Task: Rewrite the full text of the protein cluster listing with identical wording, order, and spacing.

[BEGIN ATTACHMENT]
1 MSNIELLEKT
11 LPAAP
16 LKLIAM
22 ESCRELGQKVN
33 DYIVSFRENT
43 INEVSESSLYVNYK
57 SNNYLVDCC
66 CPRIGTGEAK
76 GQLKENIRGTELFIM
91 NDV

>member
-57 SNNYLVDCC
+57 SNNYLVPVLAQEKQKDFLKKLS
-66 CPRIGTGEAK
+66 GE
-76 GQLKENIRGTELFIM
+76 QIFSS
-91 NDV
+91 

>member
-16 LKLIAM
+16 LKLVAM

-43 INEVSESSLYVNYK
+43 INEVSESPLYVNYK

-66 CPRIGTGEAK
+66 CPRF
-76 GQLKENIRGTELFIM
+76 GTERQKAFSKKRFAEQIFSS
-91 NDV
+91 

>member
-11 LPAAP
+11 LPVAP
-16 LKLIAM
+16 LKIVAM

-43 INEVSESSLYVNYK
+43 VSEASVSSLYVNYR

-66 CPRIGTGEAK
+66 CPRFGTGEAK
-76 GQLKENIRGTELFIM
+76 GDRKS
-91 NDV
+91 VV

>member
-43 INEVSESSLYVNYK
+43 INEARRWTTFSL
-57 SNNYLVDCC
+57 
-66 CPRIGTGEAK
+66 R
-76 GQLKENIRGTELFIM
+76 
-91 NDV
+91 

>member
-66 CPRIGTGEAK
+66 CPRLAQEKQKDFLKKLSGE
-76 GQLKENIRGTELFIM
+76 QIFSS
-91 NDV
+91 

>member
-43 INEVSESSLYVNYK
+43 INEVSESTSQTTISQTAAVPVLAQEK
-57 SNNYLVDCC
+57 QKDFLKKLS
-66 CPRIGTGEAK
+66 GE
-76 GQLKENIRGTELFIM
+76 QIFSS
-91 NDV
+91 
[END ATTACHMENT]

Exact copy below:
1 MSNIELLEKT
11 LPAAP
16 LKLIAM
22 ESCRELGQKVN
33 DYIVSFRENT
43 INEVSESSLYVNYK
57 SNNYLVDCC
66 CPRIGTGEAK
76 GQLKENIRGTELFIM
91 NDV

>member
-57 SNNYLVDCC
+57 SNNYLVPVLAQEKQKDFLKKLS
-66 CPRIGTGEAK
+66 GE
-76 GQLKENIRGTELFIM
+76 QIFSS
-91 NDV
+91 

>member
-16 LKLIAM
+16 LKLVAM

-43 INEVSESSLYVNYK
+43 INEVSESPLYVNYK

-66 CPRIGTGEAK
+66 CPRF
-76 GQLKENIRGTELFIM
+76 GTERQKAFSKKRFAEQIFSS
-91 NDV
+91 

>member
-11 LPAAP
+11 LPVAP
-16 LKLIAM
+16 LKIVAM

-43 INEVSESSLYVNYK
+43 VSEASVSSLYVNYR

-66 CPRIGTGEAK
+66 CPRFGTGEAK
-76 GQLKENIRGTELFIM
+76 GDRKS
-91 NDV
+91 VV

>member
-43 INEVSESSLYVNYK
+43 INEARRWTTFSL
-57 SNNYLVDCC
+57 
-66 CPRIGTGEAK
+66 R
-76 GQLKENIRGTELFIM
+76 
-91 NDV
+91 

>member
-66 CPRIGTGEAK
+66 CPRLAQEKQKDFLKKLSGE
-76 GQLKENIRGTELFIM
+76 QIFSS
-91 NDV
+91 

>member
-43 INEVSESSLYVNYK
+43 INEVSESTSQTTISQTAAVPVLAQEK
-57 SNNYLVDCC
+57 QKDFLKKLS
-66 CPRIGTGEAK
+66 GE
-76 GQLKENIRGTELFIM
+76 QIFSS
-91 NDV
+91 